Hundreds of Northland farmers have marched their tractors down the main street of Dargaville in protest of "sweeping" climate change legislation.
Protest organiser and Ruawai based dairy farmer Mark Cameron says the climate change legislation has been pushed through without honest dialogue.
"All this legislation does is throw rural New Zealand under the bus," said Cameron.
One of his main concerns and that of many farmers is how much it will cost them to adhere to the changes.
"You poor buggers as consumers have no idea, as no one has come up with numbers, the cost of compliance, the cost to ratepayers. All of this [legislation] whilst endearing, never speaks to the larger concerns of the community."
Cameron has previously claimed the new legislation will cost farmers dearly with the average New Zealand weekly food bill potentially going up by as much as $100 per week according to figures he had been heard from industry leaders.
However Green Party co-leader James Shaw said this simply wasn't true.
"I've not seen anything that would corroborate those claims."
Instead Shaw said there was plenty of evidence to suggest that farmers could successfully adopt an environmentally friendly approach to farming, although he didn't go as far as to say it would be without costs.
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"We know there are lots of good examples from farming communities across the country that are transitioning to lower carbon ways of working. One of the jobs of this new law is to provide a framework about how we can share these ideas for the benefit of the entire agricultural sector.
"Throughout history New Zealand has led the world on some of the most pressing challenges we face. Solving climate change is no different, and because of what we have achieved together, we will all be able to say in future that we played our part. Farmers will also benefit from the positive reputation New Zealand has globally for taking action on these issues," Shaw said.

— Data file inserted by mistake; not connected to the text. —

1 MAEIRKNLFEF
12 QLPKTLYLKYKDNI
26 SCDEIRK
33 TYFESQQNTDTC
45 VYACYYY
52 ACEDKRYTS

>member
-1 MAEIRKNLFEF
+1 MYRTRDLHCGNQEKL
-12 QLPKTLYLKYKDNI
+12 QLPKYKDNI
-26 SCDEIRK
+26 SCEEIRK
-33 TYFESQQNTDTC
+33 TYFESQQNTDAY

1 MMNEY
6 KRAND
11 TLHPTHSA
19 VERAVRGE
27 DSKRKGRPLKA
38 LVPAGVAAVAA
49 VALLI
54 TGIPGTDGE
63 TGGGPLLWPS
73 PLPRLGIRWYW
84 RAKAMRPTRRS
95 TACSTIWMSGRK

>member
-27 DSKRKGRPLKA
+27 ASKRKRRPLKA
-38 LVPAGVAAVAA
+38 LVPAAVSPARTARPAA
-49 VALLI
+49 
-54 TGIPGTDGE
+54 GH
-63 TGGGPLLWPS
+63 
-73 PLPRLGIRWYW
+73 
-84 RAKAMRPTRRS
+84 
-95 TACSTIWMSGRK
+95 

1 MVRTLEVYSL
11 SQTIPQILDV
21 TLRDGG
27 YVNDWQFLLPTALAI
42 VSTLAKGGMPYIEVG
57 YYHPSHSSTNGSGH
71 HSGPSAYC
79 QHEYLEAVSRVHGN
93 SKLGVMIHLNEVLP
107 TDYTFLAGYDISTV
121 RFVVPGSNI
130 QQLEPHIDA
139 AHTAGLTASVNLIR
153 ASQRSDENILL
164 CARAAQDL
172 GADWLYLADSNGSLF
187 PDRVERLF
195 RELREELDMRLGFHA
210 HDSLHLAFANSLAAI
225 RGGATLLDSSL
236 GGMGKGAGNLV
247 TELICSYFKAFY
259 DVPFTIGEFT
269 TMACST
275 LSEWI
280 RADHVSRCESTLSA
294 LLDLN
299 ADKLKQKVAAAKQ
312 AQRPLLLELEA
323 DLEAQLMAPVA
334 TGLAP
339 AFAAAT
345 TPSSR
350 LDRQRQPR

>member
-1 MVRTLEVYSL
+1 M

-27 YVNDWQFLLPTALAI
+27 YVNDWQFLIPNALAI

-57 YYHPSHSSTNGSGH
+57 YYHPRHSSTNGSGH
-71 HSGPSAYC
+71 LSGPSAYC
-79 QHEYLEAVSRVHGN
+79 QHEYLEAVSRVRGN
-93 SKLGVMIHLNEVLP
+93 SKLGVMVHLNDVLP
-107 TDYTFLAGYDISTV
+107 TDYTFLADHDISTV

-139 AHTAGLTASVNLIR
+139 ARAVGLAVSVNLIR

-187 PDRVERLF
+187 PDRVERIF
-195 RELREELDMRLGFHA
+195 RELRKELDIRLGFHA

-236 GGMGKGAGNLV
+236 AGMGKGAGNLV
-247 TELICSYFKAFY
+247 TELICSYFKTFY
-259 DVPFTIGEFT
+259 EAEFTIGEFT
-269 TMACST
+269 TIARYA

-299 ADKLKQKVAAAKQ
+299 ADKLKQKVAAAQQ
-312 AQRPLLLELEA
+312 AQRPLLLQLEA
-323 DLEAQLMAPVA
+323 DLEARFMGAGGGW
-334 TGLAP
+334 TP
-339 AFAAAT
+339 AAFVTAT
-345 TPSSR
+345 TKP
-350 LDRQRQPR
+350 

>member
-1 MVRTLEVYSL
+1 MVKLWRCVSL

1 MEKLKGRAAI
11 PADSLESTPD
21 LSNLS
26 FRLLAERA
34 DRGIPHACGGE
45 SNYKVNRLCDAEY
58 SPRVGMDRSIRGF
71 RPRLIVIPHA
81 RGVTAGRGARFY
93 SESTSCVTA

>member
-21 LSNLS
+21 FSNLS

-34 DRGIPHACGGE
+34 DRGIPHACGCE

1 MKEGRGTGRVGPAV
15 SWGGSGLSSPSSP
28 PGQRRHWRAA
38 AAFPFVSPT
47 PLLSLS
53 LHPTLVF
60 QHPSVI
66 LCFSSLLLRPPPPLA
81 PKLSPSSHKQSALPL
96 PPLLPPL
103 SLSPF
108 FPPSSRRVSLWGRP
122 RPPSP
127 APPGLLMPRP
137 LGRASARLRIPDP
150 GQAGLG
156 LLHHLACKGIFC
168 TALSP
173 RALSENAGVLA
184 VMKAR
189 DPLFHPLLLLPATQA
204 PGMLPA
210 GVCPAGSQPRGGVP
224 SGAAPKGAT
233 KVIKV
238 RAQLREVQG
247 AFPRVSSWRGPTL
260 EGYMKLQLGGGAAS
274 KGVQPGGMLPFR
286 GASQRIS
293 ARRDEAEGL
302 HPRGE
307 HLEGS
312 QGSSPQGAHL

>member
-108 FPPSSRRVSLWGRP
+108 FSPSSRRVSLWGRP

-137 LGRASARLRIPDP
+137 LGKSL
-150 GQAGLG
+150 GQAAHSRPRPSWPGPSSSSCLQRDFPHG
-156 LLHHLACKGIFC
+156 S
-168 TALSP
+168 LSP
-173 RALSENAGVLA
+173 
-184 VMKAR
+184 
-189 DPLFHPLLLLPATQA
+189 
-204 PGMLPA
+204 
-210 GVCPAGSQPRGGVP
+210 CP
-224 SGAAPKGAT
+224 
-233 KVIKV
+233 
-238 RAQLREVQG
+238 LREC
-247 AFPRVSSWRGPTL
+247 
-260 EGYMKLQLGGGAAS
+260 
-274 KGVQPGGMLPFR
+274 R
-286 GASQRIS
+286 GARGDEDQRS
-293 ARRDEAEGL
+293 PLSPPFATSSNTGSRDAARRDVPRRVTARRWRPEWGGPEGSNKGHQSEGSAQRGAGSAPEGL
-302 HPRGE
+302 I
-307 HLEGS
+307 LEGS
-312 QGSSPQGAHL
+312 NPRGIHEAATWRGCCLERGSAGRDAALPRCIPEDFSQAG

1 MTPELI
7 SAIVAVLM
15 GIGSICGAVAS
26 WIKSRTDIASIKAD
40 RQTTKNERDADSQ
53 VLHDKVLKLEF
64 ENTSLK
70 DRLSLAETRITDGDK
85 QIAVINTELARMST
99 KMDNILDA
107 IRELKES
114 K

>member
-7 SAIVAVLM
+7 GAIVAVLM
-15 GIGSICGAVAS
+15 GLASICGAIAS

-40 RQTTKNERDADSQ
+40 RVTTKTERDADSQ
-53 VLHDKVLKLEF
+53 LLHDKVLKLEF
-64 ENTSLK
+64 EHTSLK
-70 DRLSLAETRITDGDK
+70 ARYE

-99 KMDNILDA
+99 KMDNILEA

Cameron said the Government needs to come up with some actual figures and stop the "pontification".
He also said he wanted to make it clear that farmers protesting are not anti the environment. They are just opposed to the lack of transparency and want more clarification, not just for themselves, but the country as a whole.
"If the Government thinks we are anti the environment, that's a fiction, the fact that people feel we have somehow aligned ourselves against the environment is just nonsense.
"We live in the cleanest country in the world and we are hell-bent on continuing that narrative. My kids swim in the local canals, the rivers and streams, this is farming life, we are as concerned about the environment as anyone.
"This all speaks to a greater truth, but the reality is this Government has turned around and categorically said we [farmers] need to do more, well define more. If the environment minister and Prime Minister sincerely meant that, they would stand up to the greatest polluters in the world.
"The Government has said this is their nuclear moment ... but they are nuking the rural community. There are no real numbers behind what feels good, we want practical solutions not pontification and I can't stress it enough."
The Zero Carbon Bill passed into law last week with no opposition. The bill was open for consultation twice – first by the Ministry for the Environment in July 2018 and, second, by the Environment Select Committee, which closed in July 2019.
Shaw denies claims by the rural sector that the Government has not provided enough consultation.
"The consultation period for the freshwater reforms was extended to October 31 in response to requests."
The protest in Dargaville was done to coincide with farmers marching on Parliament grounds in Wellington.